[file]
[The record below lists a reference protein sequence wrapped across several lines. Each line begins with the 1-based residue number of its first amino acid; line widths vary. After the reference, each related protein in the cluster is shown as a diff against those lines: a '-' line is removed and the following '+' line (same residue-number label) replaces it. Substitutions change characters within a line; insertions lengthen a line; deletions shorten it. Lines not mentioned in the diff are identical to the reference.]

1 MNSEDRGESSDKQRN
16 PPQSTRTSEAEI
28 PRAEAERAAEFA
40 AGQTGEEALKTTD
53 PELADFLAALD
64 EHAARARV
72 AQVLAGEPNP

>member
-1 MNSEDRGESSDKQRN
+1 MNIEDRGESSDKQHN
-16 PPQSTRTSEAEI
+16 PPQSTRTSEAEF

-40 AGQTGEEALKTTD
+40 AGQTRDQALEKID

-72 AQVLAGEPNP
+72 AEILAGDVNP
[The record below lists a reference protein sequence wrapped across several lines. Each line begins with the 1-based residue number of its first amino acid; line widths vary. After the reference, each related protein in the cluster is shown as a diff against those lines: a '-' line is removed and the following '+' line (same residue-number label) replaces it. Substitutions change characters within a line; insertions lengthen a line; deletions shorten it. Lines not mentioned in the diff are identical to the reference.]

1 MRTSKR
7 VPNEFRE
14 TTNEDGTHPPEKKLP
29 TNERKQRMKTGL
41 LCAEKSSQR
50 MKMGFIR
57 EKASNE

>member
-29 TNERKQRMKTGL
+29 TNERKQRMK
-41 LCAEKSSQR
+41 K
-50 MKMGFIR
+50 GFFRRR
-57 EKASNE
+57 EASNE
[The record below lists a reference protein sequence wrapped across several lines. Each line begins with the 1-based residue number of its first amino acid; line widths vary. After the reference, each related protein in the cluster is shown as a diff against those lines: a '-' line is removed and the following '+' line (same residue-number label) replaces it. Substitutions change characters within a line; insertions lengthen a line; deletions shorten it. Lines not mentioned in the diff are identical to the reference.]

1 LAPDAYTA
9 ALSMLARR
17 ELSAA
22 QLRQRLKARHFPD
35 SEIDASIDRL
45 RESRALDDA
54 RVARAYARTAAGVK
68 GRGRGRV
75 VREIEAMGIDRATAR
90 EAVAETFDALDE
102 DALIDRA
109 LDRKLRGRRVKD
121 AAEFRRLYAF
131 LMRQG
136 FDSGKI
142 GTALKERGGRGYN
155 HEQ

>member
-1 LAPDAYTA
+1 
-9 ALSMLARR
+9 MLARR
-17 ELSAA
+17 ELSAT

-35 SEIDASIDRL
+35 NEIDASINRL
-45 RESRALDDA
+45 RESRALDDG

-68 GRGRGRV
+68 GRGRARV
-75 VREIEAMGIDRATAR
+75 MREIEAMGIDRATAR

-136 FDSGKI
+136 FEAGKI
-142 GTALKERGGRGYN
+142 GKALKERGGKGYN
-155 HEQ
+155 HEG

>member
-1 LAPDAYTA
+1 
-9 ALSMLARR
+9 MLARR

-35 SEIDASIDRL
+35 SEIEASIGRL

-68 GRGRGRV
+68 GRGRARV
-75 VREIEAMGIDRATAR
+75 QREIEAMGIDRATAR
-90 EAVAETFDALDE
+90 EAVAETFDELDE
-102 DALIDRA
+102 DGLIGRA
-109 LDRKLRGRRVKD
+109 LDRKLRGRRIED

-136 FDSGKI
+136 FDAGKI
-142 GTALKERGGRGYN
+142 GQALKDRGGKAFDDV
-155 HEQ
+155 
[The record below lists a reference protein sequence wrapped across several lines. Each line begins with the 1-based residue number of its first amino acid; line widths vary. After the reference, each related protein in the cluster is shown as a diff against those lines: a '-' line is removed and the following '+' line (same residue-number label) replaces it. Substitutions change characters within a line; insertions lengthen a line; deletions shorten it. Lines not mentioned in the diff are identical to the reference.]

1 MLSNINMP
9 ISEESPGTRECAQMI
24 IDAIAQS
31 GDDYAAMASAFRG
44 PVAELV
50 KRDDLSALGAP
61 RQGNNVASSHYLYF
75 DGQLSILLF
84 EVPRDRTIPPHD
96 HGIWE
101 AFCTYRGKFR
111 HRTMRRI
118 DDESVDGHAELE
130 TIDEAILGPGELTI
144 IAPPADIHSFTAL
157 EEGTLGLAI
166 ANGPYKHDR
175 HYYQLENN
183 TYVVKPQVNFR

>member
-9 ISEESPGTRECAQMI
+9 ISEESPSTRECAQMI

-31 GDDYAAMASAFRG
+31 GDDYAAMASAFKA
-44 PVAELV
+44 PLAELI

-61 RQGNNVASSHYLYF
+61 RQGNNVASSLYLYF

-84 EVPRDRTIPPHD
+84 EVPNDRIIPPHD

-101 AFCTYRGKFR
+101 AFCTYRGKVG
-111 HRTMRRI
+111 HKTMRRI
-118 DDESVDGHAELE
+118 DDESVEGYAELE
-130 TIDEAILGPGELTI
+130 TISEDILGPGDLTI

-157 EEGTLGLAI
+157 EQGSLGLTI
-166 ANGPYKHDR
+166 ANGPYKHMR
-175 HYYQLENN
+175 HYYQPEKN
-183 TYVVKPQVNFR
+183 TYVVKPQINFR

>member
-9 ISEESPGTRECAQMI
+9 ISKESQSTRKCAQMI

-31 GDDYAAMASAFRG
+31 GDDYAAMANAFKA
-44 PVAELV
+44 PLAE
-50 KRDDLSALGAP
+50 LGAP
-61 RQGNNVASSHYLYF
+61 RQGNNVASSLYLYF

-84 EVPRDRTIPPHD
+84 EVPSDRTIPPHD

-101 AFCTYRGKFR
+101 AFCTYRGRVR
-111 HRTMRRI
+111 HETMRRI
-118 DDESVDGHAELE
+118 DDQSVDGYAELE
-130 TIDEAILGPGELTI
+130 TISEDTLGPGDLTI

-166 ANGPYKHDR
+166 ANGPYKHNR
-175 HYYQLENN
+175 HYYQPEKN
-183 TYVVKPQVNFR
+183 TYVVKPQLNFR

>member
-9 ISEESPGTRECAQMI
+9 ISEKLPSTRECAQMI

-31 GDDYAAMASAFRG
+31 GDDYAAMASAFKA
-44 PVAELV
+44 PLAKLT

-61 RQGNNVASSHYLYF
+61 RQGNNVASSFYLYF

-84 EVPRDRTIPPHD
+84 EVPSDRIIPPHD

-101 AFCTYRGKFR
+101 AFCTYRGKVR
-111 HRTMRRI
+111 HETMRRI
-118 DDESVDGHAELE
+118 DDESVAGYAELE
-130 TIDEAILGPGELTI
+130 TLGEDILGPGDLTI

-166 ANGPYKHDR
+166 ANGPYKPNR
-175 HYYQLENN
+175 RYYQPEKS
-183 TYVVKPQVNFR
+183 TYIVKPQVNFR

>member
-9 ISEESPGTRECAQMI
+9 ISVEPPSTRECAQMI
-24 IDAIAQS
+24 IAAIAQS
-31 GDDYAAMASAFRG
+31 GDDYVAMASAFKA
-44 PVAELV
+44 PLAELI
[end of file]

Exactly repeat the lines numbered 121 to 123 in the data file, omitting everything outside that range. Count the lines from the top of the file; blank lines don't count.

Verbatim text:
+31 GDDYAAMASAFKA
-44 PVAELV
+44 PLAELI